I have an interesting guest posting from Jane Mcguire today:
Are you aware that a North Carolina State University team has demonstrated that water gel-based solar devices (known as: “artificial leaves”) can work like solar cells to create electricity?
The analysis has been published on-line in the Journal of Materials Chemistry by Doctor Orlin Velev, an Invista Professor of Chemical and Bio-molecular Engineering.
The studies prove the concept for making solar cells that more closely simulate nature. They also have the potential to be cheaper and more eco-friendly than the present standard silicon based solar cells.
The bendable devices are composed of water-based gel infused together with light-sensitive molecules (like plant chlorophyll) coupled with electrodes coated by carbon elements, such as carbon nanotubes or graphite.
Graphene is the simple structural element of some carbon allotropes including graphite, carbon nanotubes and fullerenes. Graphene is a 1-atom thick planar sheet of carbon atoms that are largely packed in a honeycomb crystal lattice. The title comes from graphite ene; graphite itself consists of numerous graphene sheets stacked together.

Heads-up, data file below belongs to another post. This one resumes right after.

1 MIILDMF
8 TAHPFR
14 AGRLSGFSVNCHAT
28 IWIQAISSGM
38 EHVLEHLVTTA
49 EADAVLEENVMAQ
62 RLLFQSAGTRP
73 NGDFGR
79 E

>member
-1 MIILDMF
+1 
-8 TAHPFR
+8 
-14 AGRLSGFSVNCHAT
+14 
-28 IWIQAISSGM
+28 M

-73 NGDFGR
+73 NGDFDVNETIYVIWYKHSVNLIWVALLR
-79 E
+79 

The light-sensitive molecules get “excited” by the sun’s rays to create electricity, similar to plant molecules that get excited to synthesize sugars in order to grow.
Dr. Velev states that the research team hopes to be able to “learn how to mimic the materials through which nature harnesses solar energy.” Although man made light-sensitive molecules can be used, Velev says naturally derived products, like chlorophyll, are also effortlessly integrated in these units because of their particular water-gel matrix.
Velev even imagines a future in which roofs could be covered with soft sheets of similar electrical power-generating man-made-leaf solar cells. The concept of biochemically inspired ’soft’ devices for generating electricity may in the future offer an alternative for the present-day solid-state technologies.
About the Author: Colleen Jane Mcguire is currently writing for the http://www.solarwaterfountains.org blog, her personal hobby web log is focused on guidelines to help homeowners spend a smaller amount of energy with solar energy.
Reference: Aqueous soft matter based photovoltaic or pv devices. Journal of Materials Chemistry, 2011; DOI: http://pubs.rsc.org/en/Content/ArticleLanding/2011/JM/c0jm01820a